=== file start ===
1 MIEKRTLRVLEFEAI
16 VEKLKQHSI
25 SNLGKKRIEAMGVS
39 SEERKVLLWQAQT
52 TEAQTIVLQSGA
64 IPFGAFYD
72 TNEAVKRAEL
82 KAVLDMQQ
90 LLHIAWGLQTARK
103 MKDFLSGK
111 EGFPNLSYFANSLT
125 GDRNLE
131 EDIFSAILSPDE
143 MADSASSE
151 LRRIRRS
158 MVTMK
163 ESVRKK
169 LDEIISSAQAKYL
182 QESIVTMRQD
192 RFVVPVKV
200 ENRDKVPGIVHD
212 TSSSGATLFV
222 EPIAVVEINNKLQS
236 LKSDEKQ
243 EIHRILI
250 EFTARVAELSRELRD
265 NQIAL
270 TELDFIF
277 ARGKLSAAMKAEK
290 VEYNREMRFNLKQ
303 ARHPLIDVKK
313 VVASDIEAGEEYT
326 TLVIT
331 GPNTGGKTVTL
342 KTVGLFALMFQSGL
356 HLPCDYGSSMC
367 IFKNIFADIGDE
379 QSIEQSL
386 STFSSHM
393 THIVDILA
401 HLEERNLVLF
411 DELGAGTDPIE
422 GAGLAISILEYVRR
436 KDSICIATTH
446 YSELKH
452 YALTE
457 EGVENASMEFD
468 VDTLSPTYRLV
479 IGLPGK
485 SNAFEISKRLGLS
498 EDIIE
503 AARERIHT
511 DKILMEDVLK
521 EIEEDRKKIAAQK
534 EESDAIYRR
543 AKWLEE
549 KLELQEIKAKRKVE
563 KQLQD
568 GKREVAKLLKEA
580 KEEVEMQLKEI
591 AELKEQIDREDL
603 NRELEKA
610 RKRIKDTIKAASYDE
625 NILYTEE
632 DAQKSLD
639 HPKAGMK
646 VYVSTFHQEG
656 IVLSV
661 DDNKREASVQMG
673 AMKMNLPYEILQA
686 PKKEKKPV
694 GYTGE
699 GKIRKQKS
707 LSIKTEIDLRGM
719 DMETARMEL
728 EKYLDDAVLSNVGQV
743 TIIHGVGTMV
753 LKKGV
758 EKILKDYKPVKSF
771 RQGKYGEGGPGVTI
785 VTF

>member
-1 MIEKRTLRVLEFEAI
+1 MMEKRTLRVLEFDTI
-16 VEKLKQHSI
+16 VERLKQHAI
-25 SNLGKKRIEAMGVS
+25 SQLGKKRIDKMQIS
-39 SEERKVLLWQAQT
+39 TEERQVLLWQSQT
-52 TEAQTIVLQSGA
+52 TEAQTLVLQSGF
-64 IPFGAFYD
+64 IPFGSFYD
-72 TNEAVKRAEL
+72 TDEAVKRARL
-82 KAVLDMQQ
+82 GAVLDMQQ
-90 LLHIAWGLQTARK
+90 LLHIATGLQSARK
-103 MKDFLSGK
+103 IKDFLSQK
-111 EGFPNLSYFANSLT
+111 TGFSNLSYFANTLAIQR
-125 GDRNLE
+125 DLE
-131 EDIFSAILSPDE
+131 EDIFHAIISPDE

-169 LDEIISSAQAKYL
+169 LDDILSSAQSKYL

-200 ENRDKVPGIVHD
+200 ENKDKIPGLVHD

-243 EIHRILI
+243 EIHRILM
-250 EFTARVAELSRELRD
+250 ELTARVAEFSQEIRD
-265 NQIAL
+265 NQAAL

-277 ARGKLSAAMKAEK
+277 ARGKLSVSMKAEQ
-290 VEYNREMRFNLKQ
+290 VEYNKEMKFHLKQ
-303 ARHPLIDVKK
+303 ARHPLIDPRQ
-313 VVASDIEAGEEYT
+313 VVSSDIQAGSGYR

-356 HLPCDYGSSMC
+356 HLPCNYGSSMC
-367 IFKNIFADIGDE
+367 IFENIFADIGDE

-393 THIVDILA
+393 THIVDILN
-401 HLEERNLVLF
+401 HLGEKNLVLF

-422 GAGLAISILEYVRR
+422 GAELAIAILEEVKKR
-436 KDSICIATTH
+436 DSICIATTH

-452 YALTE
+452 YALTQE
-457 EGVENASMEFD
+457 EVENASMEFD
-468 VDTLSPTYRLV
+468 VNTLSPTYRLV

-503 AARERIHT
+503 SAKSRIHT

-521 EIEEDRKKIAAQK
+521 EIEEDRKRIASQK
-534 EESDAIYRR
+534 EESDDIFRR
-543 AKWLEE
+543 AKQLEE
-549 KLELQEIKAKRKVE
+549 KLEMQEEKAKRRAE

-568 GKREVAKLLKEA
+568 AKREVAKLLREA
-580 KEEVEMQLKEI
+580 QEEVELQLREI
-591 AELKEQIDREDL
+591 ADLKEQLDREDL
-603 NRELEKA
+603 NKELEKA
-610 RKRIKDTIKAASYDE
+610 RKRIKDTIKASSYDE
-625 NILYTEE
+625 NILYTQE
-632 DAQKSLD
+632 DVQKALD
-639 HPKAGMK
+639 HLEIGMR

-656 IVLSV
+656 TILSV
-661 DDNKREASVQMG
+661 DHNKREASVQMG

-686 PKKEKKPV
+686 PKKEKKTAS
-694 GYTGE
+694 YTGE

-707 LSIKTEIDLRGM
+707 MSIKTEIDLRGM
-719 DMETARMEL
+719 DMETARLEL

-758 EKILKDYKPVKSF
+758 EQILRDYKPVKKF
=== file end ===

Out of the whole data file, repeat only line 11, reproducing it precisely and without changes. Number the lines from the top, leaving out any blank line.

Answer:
111 EGFPNLSYFANSLT